Noting that Geopolitics is reshaping the legal, regulatory and technological environment, Jeremy Jurgens, Managing Director, World Economic Forum, said “as global instability increases cyber attacks and risk, this report calls for a renewed focus on cooperation. All stakeholders from public and private sectors who are responsible for our common digital infrastructure must work together to build security, resilience and trust.”
BUILDING A CYBER-RESILIENT ORGANIZATION
Compared with last year, the report found that board-level executives are more likely to prioritize cyber attacks and risk and are more aware of their own role in addressing it. This has led to increased interaction with cybersecurity leaders, “cyber leaders, business leaders and boards of directors are now communicating more directly and more often”. The bad news is that they “continue to speak different languages”, the WEF statement said.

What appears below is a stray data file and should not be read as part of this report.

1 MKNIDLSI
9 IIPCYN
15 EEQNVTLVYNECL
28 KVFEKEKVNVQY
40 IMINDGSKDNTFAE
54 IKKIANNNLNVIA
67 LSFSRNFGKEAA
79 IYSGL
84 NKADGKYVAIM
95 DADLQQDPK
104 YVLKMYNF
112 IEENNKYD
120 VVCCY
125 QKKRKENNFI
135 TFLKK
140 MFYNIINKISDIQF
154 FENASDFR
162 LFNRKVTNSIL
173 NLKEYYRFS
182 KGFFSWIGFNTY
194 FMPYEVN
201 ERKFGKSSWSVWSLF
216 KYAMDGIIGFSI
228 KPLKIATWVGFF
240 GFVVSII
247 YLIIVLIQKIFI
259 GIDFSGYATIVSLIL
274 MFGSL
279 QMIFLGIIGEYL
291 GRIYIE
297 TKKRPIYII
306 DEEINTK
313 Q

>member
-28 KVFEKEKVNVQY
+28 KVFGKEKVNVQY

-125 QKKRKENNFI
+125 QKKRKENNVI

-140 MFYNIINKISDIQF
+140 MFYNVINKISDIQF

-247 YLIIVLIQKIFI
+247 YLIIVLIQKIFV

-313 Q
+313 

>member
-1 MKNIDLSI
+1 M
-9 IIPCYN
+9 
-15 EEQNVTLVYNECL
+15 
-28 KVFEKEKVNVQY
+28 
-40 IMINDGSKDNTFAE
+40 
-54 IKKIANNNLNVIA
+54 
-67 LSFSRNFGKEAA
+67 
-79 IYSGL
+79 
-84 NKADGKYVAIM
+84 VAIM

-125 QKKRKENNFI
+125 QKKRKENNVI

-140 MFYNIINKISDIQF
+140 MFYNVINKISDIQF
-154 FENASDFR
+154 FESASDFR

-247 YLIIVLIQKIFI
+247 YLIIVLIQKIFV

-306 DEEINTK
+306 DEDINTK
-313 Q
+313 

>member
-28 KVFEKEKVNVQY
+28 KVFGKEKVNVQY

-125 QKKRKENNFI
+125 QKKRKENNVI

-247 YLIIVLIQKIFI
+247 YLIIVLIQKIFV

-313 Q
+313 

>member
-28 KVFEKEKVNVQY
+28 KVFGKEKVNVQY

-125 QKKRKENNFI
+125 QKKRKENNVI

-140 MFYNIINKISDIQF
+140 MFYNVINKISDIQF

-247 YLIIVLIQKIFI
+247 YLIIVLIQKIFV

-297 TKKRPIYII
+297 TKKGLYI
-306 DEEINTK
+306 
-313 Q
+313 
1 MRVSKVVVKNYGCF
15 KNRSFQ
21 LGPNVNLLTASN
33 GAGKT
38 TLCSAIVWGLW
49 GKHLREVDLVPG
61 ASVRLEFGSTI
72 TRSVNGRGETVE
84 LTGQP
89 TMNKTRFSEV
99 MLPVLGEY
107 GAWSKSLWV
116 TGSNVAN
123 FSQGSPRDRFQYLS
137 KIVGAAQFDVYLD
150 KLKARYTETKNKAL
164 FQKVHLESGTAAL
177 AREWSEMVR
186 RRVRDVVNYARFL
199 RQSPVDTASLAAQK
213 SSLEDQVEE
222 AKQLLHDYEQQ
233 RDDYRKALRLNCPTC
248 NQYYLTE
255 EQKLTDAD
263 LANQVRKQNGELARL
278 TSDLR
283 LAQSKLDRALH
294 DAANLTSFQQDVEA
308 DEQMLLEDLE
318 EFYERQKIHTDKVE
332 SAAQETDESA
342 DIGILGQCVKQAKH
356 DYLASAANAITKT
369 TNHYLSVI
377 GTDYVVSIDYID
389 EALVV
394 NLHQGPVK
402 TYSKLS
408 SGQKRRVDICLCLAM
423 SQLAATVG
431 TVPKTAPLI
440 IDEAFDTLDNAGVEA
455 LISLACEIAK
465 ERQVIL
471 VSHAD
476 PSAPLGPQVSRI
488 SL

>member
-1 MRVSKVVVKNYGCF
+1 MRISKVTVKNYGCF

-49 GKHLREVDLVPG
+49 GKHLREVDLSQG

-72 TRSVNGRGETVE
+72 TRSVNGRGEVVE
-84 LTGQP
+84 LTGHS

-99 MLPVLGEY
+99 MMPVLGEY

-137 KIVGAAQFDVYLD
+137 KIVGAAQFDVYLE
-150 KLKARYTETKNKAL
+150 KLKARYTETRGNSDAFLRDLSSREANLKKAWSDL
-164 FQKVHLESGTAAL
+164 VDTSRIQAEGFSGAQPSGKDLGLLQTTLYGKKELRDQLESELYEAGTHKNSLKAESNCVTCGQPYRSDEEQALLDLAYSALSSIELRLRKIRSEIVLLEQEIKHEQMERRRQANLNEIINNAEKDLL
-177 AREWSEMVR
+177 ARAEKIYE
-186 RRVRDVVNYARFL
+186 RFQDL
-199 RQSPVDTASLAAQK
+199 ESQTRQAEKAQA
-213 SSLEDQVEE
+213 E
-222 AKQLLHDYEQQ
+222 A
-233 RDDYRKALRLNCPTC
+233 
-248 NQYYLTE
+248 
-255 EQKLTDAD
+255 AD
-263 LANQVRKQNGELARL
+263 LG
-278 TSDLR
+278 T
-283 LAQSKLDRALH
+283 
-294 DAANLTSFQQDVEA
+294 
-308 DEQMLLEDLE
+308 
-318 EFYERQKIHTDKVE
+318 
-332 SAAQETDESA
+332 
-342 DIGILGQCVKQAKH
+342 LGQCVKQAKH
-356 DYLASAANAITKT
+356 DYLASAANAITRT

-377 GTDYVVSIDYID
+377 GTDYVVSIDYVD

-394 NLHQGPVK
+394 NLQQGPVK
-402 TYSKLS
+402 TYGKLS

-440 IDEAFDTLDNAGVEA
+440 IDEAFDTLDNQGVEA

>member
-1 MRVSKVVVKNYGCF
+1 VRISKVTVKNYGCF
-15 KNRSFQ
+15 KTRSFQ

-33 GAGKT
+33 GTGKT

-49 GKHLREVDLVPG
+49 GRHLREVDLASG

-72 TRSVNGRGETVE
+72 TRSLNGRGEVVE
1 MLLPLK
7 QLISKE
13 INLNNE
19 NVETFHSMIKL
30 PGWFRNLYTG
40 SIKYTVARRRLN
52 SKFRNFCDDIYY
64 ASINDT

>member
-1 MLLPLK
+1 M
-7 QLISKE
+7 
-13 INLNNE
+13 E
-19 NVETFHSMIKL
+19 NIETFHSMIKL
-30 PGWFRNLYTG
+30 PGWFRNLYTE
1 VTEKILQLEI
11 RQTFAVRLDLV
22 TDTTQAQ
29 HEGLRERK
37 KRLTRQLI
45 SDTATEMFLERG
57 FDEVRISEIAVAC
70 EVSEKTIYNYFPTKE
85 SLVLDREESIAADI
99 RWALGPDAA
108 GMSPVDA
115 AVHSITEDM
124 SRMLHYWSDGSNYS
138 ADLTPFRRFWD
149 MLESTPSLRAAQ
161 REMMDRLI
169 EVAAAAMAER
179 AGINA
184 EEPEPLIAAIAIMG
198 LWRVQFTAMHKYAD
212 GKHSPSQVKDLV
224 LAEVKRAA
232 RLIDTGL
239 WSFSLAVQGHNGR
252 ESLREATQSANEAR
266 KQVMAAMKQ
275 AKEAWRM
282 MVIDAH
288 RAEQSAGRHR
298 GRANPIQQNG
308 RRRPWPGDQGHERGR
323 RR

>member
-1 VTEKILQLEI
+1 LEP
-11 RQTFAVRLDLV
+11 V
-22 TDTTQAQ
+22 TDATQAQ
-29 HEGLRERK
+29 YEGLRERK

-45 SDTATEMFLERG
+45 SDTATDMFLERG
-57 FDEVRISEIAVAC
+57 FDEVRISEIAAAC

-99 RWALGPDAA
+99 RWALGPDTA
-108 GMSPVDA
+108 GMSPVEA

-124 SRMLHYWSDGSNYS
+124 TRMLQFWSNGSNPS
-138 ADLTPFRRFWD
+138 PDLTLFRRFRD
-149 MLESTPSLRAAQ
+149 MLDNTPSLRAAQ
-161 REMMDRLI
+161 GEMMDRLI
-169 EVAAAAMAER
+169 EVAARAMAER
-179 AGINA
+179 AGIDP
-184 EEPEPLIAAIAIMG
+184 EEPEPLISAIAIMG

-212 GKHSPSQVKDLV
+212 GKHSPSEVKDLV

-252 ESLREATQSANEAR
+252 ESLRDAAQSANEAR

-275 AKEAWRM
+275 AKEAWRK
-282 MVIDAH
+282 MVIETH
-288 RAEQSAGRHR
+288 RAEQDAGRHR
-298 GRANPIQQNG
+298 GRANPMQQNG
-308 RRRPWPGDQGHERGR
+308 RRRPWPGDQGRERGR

“Boards should be presented with a cyber posture that resonates with customers’ and authorities’ expectations and helps address sectorial ecosystem challenges,” said Christophe Blassiau, Senior Vice-President, Cybersecurity & Global Chief Information Security Officer, Schneider Electric.
Perspectives from cybersecurity experts and business leaders
Paolo Dal Cin, Global Lead, Accenture Security on awareness: